There is no frigate like a book
To take us lands away,
Nor any coursers like a page
Of prancing poetry.
~ Emily Dickinson

Literature is my Utopia. Here I am not disenfranchised. No barrier of the senses shuts me out from the sweet, gracious discourses of my book friends. They talk to me without embarrassment or awkwardness. ~ Helen Keller

Monday, 8 July 2013

Jane Austen's Philosophy of the Virtues (2): Propriety's Claims on Prudence

In the second chapter of Jane Austen's Philosophy of the Virtues, Emsley discusses virtue in Austen's early works - Northanger Abbey and Lady Susan. Of course, any good Janeite will be quick to point out that the eponymous heroine of Lady Susan is entirely without virtue - possessed of the kind of shocking amorality that in later novels Austen is hesitant to assign even to the rakes. However, Lady Susan makes a great show of propriety -- leaving the Manwarings' house, or being a model of feminine reserve to Reginald DeCourcy - to cover her selfishness and immorality. Emsley points out the ghastly degree of Lady Susan's immorality when she encourages her friend Alicia to bring on the death of the feeble Mrs Manwearing "through irritating her feelings".

Feminist critics have sometimes viewed LS as Austen's exploration of female power, a theme patriarchal influences forced her to discontinue pursuing in her later works. Emsey agrees "that Lady Susan criticizes female power," but posits "the heroine's pursuit of virtue in [the] later novels as a quest for a different kind of power. Given that older definitions of virtue (or vertu) had to do with strength and power, it is important to emphasize that the virtues are moral excellences, and therefore may be seen as more powerful than aggression or manipulation" (48).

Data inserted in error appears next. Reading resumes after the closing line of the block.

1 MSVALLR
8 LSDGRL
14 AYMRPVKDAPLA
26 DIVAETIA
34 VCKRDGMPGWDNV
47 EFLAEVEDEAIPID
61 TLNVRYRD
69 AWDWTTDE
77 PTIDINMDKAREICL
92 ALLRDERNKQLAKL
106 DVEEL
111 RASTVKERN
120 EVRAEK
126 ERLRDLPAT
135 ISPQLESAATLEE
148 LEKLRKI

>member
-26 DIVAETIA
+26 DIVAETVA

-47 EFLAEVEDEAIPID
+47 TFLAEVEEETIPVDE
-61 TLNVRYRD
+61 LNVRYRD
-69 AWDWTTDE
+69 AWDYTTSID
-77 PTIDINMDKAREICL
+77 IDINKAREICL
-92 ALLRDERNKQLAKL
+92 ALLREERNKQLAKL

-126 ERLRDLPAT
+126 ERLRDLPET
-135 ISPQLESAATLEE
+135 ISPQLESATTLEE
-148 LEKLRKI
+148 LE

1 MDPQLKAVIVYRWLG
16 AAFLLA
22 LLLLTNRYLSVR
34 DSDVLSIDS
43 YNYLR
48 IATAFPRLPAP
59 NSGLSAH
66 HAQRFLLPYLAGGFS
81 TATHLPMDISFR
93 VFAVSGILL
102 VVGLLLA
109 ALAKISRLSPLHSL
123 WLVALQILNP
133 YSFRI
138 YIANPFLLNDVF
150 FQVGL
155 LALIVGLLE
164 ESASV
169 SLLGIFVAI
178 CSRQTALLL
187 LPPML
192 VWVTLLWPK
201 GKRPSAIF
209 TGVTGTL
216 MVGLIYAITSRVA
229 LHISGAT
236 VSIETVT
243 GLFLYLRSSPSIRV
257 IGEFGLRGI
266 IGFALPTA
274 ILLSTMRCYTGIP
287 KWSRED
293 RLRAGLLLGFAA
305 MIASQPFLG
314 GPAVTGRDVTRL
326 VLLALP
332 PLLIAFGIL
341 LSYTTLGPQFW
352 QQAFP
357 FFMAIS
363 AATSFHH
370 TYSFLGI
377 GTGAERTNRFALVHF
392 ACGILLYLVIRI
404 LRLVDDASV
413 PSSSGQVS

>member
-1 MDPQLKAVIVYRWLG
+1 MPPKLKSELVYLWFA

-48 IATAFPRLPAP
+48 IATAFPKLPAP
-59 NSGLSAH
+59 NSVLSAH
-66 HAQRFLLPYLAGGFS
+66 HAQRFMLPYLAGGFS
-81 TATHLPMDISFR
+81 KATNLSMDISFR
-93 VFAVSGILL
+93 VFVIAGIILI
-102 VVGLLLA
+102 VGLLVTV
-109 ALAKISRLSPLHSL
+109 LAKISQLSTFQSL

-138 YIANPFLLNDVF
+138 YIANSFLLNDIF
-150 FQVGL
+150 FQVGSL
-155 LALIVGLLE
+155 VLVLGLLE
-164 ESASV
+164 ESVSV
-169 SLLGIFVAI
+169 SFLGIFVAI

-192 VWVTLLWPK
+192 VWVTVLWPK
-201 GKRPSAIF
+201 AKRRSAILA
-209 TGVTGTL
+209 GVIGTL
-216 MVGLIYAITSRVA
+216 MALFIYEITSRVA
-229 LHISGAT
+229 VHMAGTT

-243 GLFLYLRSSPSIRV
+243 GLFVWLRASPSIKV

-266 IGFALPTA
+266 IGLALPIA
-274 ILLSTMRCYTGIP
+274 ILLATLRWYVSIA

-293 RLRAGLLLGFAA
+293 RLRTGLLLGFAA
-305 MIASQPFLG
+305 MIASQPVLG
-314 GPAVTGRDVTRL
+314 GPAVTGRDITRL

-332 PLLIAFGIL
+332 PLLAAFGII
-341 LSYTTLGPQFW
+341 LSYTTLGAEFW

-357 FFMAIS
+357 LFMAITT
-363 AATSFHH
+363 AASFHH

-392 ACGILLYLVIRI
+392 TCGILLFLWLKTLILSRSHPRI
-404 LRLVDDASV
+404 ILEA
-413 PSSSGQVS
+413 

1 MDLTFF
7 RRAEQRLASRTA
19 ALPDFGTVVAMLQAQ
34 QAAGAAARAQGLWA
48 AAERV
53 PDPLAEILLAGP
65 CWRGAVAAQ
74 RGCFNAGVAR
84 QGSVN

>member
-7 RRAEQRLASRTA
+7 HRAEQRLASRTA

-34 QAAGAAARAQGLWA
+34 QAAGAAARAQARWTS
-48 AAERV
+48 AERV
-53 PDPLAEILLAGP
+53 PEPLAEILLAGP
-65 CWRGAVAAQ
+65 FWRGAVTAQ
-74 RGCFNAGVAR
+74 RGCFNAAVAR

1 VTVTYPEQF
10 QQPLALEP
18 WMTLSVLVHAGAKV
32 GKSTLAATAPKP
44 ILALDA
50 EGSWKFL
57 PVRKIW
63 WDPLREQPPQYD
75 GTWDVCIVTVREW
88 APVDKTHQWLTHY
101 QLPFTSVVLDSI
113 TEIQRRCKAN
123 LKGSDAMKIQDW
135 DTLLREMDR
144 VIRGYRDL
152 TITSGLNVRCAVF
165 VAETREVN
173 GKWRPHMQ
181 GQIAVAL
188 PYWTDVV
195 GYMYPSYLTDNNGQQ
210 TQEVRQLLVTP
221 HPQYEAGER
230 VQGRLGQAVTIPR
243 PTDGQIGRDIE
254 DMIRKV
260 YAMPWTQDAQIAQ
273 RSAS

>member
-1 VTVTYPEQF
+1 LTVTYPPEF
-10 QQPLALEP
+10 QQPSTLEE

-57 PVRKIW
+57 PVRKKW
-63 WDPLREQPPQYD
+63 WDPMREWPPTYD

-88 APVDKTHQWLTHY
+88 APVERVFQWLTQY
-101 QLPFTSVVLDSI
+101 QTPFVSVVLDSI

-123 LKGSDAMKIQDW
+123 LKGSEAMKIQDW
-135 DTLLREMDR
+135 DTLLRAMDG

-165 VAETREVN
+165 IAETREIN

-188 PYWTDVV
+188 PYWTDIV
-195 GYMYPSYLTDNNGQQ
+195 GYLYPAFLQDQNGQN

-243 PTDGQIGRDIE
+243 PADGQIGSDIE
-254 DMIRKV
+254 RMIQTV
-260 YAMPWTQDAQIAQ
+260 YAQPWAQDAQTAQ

Lady Susan is an inherently amoral character who uses propriety to cover her villainy. In contrast, Emsley views Catherine Morland of NA as an innately virtuous heroine, who must learn the proprieties of society. For example, Catherine would consider it a sacrifice to ride with the Thorpes rather than walk with the Tilneys. In contrast to George Eliot who once stated that "All self-sacrifice is good", in this instance Austen upholds the propriety of following through with the first engagement. For Austen "the morality of sacrifice depends on what the sacrifice is for... In Northanger Abbey... Austen tests sacrifice against loyalty, honesty against propriety, and authority against natural inclination" (54).

While I agree with the analysis of Catherine's innate sense of honesty as vital to her actions and character, I think there may be room for a little more exploration of her terrible surmises and consequent moment of shame. This chapter is Emsley's weakest (though I'd still give it an A), probably because it deals with works Austen wrote at a young age. Among Austen's ouvre, NA seems most influenced by contemporary sentimental novels and Emsley acknowledges that "later Austen heroines will have to think more, struggle more, and suffer for more than ten minutes or one dark night in a scary room" (55).   Emsley's analysis focuses primarily on a couple of Catherine's interactions with the Thorpes and Tilneys in Bath, without exploring the gothic elements introduced at the Abbey. Although something of an off-shoot from discussing specific virtues, the exploration might be expanded by a look into the moral implications of imagination and sentimentality.

Despite its slimness, this chapter also provides some fabulous incites into Austen's originality. For example, "That villains can be ordinary people is radical, just as the idea that heroines can be ordinary people is radical" (55). That's why NA is another wonderful examplar of Austen's lessons for us today. Today in my ordinariness, I can be a heroine. Like Catherine I can acknowledge my mistakes and then take comfort in Austen's declaration, "She had nothing to do but to forgive herself and be happier than ever."


  1. I thought Emsley's assertion that Austen's heroines pursue a different kind of power was genius. It can be disgusting to see the way some women (and men) attempt to gain power, and they don't realize what true and real power consists of.